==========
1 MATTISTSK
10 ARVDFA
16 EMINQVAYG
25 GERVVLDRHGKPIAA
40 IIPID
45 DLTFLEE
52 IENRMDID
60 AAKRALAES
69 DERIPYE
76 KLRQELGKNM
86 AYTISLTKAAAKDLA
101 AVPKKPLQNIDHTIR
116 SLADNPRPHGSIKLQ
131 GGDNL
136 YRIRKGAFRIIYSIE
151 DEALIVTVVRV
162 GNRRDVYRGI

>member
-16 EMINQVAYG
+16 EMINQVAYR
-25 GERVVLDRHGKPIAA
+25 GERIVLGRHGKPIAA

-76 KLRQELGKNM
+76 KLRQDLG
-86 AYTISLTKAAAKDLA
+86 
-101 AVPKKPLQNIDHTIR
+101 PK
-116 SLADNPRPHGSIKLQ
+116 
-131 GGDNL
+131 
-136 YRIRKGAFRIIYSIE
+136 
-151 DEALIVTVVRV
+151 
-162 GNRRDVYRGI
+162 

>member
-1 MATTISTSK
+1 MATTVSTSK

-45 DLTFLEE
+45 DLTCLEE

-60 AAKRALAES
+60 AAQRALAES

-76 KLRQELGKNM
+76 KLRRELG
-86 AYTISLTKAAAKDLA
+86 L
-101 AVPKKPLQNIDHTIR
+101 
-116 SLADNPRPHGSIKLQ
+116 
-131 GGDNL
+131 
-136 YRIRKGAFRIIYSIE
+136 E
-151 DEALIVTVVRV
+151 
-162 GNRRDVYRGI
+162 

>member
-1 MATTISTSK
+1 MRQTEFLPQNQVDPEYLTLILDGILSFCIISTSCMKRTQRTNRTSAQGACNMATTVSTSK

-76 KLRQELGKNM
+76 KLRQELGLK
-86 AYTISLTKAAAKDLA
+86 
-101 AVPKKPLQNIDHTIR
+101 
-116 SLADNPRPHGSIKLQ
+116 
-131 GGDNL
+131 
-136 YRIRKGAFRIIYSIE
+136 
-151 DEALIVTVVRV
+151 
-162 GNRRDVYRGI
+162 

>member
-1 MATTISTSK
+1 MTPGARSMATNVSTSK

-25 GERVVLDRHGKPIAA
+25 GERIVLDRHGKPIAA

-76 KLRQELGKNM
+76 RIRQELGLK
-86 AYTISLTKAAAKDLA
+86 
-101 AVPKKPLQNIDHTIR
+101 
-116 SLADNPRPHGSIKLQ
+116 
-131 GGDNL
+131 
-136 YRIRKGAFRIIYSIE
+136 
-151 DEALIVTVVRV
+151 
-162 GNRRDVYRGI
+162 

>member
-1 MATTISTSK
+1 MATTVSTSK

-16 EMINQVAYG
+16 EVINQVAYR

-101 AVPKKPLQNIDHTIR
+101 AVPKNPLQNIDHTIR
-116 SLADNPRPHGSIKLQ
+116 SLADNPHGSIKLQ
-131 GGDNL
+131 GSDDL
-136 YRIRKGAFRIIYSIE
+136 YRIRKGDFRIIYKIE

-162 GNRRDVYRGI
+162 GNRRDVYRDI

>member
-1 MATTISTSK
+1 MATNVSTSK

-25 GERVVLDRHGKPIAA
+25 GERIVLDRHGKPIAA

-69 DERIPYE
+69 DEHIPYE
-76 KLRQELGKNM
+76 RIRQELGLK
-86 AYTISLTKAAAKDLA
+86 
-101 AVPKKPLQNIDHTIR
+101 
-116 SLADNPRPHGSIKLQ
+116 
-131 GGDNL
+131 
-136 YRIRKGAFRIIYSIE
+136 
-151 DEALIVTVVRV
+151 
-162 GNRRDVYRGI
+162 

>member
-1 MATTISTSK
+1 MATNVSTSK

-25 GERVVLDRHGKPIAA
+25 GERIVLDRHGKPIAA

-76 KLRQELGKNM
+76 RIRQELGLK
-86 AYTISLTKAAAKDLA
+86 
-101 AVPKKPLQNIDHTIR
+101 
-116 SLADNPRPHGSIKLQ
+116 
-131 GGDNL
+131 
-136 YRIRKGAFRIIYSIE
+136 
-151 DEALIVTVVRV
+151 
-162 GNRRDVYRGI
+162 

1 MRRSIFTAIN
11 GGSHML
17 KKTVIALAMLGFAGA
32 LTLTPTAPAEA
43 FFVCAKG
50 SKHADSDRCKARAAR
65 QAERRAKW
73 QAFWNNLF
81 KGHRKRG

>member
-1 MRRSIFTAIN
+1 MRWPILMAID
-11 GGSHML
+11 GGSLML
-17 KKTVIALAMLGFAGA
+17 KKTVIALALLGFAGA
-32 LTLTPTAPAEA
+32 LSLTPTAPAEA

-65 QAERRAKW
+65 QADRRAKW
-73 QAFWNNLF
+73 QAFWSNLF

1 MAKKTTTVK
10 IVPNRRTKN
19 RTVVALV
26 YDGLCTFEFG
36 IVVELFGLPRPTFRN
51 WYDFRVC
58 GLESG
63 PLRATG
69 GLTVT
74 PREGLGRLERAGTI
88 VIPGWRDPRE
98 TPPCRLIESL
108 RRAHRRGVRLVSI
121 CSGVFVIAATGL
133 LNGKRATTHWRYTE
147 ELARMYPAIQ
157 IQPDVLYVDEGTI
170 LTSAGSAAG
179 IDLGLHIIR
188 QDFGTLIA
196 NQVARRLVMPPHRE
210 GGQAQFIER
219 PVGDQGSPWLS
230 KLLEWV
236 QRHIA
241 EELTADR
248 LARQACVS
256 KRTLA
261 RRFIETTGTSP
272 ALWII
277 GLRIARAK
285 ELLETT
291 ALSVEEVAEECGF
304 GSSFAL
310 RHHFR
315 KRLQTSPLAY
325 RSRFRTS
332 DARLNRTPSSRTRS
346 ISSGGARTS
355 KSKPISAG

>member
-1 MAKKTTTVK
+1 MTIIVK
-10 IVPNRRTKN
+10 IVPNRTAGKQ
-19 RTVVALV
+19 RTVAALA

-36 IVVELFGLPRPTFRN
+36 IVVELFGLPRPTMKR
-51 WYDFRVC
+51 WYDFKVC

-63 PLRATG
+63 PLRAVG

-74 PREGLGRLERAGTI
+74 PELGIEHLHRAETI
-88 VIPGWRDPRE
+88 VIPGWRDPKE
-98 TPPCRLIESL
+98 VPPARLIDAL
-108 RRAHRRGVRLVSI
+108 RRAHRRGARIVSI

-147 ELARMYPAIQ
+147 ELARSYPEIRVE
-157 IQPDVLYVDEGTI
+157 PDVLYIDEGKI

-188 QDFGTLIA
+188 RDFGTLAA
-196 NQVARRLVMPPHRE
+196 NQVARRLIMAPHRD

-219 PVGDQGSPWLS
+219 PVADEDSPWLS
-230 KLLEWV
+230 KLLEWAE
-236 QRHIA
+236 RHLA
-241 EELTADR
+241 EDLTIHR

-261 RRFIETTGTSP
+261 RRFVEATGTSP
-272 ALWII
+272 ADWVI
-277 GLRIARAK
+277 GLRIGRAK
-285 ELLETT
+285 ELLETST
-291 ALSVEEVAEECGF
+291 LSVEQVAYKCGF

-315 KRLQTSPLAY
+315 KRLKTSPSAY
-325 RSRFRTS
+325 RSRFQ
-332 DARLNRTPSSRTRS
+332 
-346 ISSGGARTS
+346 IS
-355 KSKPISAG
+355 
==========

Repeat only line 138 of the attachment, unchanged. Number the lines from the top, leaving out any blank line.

-162 GNRRDVYRGI